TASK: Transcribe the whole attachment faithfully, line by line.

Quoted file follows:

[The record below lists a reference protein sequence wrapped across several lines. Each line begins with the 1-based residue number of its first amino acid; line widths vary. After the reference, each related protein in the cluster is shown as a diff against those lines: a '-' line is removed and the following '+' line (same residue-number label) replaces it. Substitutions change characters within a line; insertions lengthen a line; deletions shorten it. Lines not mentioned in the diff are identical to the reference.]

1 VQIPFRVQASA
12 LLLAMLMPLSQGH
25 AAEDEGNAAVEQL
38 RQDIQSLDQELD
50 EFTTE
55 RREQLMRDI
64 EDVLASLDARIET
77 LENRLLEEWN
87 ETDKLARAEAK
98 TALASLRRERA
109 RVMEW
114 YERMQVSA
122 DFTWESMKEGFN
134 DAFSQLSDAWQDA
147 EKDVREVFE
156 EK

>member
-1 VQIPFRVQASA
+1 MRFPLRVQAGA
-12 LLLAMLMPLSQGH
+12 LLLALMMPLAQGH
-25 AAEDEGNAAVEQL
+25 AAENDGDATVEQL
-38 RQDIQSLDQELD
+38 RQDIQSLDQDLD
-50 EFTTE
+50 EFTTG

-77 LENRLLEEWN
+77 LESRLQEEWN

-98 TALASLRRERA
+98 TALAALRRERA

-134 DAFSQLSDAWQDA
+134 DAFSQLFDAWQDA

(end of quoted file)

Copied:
[The record below lists a reference protein sequence wrapped across several lines. Each line begins with the 1-based residue number of its first amino acid; line widths vary. After the reference, each related protein in the cluster is shown as a diff against those lines: a '-' line is removed and the following '+' line (same residue-number label) replaces it. Substitutions change characters within a line; insertions lengthen a line; deletions shorten it. Lines not mentioned in the diff are identical to the reference.]

1 VQIPFRVQASA
12 LLLAMLMPLSQGH
25 AAEDEGNAAVEQL
38 RQDIQSLDQELD
50 EFTTE
55 RREQLMRDI
64 EDVLASLDARIET
77 LENRLLEEWN
87 ETDKLARAEAK
98 TALASLRRERA
109 RVMEW
114 YERMQVSA
122 DFTWESMKEGFN
134 DAFSQLSDAWQDA
147 EKDVREVFE
156 EK

>member
-1 VQIPFRVQASA
+1 MRFPLRVQAGA
-12 LLLAMLMPLSQGH
+12 LLLALMMPLAQGH
-25 AAEDEGNAAVEQL
+25 AAENDGDATVEQL
-38 RQDIQSLDQELD
+38 RQDIQSLDQDLD
-50 EFTTE
+50 EFTTG

-77 LENRLLEEWN
+77 LESRLQEEWN

-98 TALASLRRERA
+98 TALAALRRERA

-134 DAFSQLSDAWQDA
+134 DAFSQLFDAWQDA